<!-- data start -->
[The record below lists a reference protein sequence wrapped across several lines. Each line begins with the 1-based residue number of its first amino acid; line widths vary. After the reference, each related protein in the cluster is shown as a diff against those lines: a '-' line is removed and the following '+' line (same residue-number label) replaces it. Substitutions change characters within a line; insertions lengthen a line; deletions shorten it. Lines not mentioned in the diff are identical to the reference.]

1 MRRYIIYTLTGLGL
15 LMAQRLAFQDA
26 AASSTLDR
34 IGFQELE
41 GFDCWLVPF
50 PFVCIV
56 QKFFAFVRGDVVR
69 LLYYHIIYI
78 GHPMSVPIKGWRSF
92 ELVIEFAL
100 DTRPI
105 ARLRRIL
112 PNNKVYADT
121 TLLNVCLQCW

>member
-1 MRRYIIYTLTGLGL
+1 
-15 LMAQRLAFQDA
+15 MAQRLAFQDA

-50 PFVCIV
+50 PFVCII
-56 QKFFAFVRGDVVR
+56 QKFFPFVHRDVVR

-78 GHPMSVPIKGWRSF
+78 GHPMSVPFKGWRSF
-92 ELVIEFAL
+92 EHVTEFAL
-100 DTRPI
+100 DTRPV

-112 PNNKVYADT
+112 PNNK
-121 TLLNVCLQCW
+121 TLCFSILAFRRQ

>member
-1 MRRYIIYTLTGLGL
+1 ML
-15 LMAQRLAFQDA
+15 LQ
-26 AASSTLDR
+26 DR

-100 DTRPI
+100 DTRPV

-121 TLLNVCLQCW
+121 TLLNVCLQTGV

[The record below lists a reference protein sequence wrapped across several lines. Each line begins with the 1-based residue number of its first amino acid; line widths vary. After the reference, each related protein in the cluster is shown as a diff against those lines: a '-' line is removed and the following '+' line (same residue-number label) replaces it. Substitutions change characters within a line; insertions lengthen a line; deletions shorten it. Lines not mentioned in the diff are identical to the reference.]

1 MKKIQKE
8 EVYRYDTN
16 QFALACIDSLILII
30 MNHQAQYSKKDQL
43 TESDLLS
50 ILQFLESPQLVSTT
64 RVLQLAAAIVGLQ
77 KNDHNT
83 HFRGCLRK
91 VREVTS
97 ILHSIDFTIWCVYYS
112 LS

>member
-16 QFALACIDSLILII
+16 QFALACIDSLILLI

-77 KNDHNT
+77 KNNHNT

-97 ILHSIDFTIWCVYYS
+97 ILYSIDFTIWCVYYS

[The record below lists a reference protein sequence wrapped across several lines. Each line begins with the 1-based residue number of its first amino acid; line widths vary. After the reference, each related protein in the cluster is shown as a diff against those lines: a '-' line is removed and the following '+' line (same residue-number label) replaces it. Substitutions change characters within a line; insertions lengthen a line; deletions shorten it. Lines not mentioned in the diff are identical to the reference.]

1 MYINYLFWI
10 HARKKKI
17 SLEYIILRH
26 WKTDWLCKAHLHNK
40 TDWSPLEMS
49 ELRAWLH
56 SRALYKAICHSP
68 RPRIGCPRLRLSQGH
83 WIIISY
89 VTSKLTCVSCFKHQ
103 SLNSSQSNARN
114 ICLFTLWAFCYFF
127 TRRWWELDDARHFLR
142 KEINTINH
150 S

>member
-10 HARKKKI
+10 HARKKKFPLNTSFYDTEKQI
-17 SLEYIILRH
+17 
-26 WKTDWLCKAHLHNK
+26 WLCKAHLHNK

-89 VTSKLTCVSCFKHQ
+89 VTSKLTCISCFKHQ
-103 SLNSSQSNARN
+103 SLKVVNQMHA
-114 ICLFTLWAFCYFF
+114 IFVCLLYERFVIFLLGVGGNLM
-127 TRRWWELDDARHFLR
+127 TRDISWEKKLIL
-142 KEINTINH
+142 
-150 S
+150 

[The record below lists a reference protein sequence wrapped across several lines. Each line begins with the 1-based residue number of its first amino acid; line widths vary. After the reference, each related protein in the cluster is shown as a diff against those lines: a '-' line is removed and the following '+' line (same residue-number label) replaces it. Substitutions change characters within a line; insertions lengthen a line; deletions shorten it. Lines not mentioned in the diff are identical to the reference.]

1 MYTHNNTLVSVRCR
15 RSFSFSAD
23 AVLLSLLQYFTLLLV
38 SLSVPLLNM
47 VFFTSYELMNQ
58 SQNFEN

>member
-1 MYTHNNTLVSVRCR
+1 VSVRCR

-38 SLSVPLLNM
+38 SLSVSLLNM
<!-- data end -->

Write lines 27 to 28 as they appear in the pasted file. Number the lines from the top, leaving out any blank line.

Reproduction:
-92 ELVIEFAL
+92 EHVTEFAL